I chatted with Kerensa last week. He mentioned something I hadn’t heard before. I knew that diabetes can result in loss of circulation which can lead to amputation, and neuropathy. But I was thinking more of neuropathy as numbness, or pins and needles. He let me know that it’s more like burning pain. All the time. He has had to give up many of the types of art he used to do. People don’t complain nearly as much as you’d think they would, especially for chronic conditions. I am quite irritated at the way people act like everyone’s always complaining, and acting like having handicapped parking is such a burden on the healthy folks. If I had the sort of magick that exists in fiction, I’d like to share the symptoms that some of my friends have with those who criticize for just an hour or a day, and see how they feel about helping them, (and how much they complain) after they’d had it for awhile. There is so much courage and grace, I don’t think people realize!
Speaking of rants (which I wasn’t, I was just ranting) I did a blog post last week in reaction to a post going past on fb about the advantages of “getting hit in the face”. The theory is that you discover that it won’t really hurt. I have to disagree. It’s why mothers kiss boo-boos, and shaman lead seekers on their peyote voyages. If you don’t have support during these hard times, they can break you. If you are hurt and your friends all tell you that you’re doing great, and they’ve got your back, sure, you can grow stronger from it. But if you are hurt and mocked for it, it can crush you. When people don’t see the advantages they have (aka “privilege”) they don’t have a clear view of what’s happening to others without those advantages. I’m afraid I went off on gym teachers. Since they tend to be jocks and tend to have the support of the other jocks, they have no clue what their response is doing to the nerds who don’t see the problems through the same filters. People so often refer to things as “crutches”, meaning unnecessary support. But damn, when you have a broken leg, you need that crutch! If you do’t have it, you could end up permanently lame. No, we shouldn’t keep using them for too long, but while we need them, they are good to have.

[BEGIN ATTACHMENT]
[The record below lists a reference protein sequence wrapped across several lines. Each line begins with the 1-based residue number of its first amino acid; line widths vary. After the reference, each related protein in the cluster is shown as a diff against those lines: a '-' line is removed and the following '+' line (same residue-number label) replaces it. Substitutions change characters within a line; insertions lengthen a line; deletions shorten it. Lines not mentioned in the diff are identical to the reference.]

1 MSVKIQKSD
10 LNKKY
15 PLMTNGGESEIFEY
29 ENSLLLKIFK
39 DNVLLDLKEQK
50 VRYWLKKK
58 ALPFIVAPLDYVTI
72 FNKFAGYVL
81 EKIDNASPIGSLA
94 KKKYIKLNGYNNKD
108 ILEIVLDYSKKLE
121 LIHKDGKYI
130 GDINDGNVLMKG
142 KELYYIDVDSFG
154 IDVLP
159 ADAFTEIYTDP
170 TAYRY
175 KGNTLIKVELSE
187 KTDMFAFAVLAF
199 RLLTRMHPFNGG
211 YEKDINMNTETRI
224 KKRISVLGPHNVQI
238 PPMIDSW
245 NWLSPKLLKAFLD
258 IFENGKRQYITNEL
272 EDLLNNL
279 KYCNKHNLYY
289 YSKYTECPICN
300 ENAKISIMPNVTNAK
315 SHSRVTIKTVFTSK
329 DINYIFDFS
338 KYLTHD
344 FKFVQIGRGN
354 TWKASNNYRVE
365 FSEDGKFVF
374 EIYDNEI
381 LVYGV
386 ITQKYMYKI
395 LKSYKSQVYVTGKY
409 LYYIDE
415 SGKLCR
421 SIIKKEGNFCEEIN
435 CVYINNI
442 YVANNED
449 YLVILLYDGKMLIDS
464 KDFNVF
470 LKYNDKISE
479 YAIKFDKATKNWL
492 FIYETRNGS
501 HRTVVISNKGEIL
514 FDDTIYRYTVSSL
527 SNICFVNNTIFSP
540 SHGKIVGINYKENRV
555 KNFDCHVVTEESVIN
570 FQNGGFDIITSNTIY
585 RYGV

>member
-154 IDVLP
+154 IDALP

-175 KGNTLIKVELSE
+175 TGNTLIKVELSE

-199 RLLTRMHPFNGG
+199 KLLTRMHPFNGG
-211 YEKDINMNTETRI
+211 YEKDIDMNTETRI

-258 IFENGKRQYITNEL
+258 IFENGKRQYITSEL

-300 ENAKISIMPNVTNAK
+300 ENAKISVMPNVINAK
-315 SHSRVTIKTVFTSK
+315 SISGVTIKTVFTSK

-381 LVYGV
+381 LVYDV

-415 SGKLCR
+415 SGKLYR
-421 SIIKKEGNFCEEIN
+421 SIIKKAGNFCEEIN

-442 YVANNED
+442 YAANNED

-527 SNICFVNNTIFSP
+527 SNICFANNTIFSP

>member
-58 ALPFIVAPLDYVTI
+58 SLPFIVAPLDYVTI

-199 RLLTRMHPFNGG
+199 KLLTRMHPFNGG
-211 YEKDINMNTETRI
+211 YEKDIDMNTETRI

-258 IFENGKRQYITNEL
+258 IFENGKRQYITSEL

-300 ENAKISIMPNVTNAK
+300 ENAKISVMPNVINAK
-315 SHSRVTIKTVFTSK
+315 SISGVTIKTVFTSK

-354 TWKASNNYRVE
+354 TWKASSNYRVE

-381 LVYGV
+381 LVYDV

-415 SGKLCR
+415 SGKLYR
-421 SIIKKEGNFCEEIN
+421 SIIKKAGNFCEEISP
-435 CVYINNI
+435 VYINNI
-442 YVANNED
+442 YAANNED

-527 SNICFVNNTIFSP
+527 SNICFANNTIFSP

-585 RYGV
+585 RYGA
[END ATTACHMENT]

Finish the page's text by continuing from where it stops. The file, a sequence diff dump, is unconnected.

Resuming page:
I checked my weight and have gained more again. I ordered and got the resistance elastics to go with the Ruth Bader Ginsburg exercises. I’m thinking I should also use the light weights too. The plantar fasciitis never really went away after walking around the marketplace (concrete floors), and while the weather keeps saying “take a walk”, my feet say “don’t”, so upper body it is.
I guess I’m keeping the new mobile phone. I resent every “improvement” they made because I’m not used to them yet. I try to learn, but it’s slow. Today Kat, bless her, commented to me (as she helped me with my computer) said that “computers are intuitive… when you already know how they work.” Absolutely. I really get cross when people act like everyone has a smart phone on them going all the time. I don’t and I be I know lots of people who don’t, but it’s not a moral value. Some people have uses for them, others don’t. I will acknowledge that they have become quite ubiquitous (although I see no reason for school kids having them, except for special uses. It’s just more convenient and cheap to make them all the same and hope the kids don’t use what they don’t need.) I even know some people who still don’t have computers, or cell phones. They are a convenience in some situations. But not all, and I certainly don’t feel like being on call to everyone all the time. I don’t “check caller ID” because first, by the time I’ve gotten to the phone it may be on the third or fifth ring and my friend may hang up before I can focus on the tiny dim writing, and second, on most of the occasions I have looked (usually when I was sitting by the phone and figured I had time to do it) there was no ID. So what’s the point? The other day I got a robocall from someone saying they were trying to collect a debt. Really? If they did they would have said what it was, and given the call-back number more than once or more slowly. I have a feeling that doing it that way is simply a legal way to meet a requirement before they do something nasty that will make them more money. (Grumble)